An expert offers advice on how to know whether you're ready for change at the top.
With customer experience (CX) now firmly established as a critical differentiator in the marketplace, companies are racing to provide their customers with interactions that meet the highest possible standards — and government agencies are paying close attention.
Every day, an estimated 18 million people visit a federal government website. However, while users recognize that federal websites continue to improve, commercial sites are often viewed as more user friendly, flexible and visually appealing, according to Booz Allen's 2019 Federal Customer Experience Survey.
Whether through federal agency websites, apps or live interactions, the pressure has never been greater to improve service for those who need help accessing information, services and benefits. To accelerate change, some agencies are creating a customer experience office (CXO), a new development in the federal government. Below are a few important considerations when deciding if now is the time to stand up a dedicated CX function:
1. Secure buy-in from stakeholders. Meet with leaders of key organizations within your agency, describe the findings and explain the urgency to make the services and processes revolve around the customer rather than around organizational structures or the limitations of legacy systems. Explain that a cross-organizational approach that spans business lines would have the necessary authority, scope and resources to make change possible, and get buy-in from across the organization for how an experience capability would function, report and drive results.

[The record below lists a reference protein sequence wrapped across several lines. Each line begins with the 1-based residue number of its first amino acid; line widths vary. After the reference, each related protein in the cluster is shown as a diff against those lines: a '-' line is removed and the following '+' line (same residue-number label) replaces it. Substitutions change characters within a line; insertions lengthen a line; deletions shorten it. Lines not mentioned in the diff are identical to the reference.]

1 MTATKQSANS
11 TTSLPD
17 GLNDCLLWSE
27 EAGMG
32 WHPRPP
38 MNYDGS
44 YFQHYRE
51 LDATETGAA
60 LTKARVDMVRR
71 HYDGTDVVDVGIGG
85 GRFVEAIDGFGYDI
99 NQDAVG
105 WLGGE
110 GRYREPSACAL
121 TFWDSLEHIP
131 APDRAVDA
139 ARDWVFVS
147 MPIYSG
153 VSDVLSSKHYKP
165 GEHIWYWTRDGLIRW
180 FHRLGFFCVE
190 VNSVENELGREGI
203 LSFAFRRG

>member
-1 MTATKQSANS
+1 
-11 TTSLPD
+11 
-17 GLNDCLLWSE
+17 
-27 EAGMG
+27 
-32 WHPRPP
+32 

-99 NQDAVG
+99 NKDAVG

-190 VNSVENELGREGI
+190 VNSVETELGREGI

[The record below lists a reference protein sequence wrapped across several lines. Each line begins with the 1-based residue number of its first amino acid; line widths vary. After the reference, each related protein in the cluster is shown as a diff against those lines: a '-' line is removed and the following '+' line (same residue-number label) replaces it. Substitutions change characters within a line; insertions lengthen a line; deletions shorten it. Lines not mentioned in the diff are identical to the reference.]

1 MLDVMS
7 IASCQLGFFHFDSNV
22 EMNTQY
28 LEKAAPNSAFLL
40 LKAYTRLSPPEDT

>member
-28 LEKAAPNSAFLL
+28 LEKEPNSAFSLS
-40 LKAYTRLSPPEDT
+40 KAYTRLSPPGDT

2. Decide where the new office will sit. Ideally, a CX capability would sit at the executive level to enact a cohesive strategy that will reap the benefits of integrated services across the organization. If stakeholders support this move, it shows not only that they are willing to back the establishment of the office but also that they are prepared to support its recommendations.
3. Take notes from agencies that have started down this path. Each organization has a unique mission and set of goals, but the overarching principles of a customer-focused experience remain the same. We're starting to see examples of federal agencies that are setting up this function and can serve as a model to others who are earlier in the journey.
A reimagined experience for veterans
The Department of Veterans Affairs is an example of an agency that has yielded significant impact from standing up a CX office. In 2015, the secretary of the VA recognized that there was no office solely dedicated to measuring and reporting the veteran customer experience. The VA created the Veterans Experience Office (VEO) to enable the agency to be the leading CX organization in government so that service members, veterans, their families, caregivers and survivors choose VA.
By bringing in experts in human-centered design, data science, statistics and artificial intelligence, this centralized VEO pioneered a brand-new CX measurement capability that identified the moments that matter to veterans, family members, caregivers and survivors when accessing and using VA services. Using natural language processing and machine learning, the agency developed algorithms that are saving the lives of at-risk veterans. The Office of Management and Budget modeled this cross-functional approach as a best practice for measuring CX — mandating 24 other agencies to follow suit.
Designing a Center of Excellence model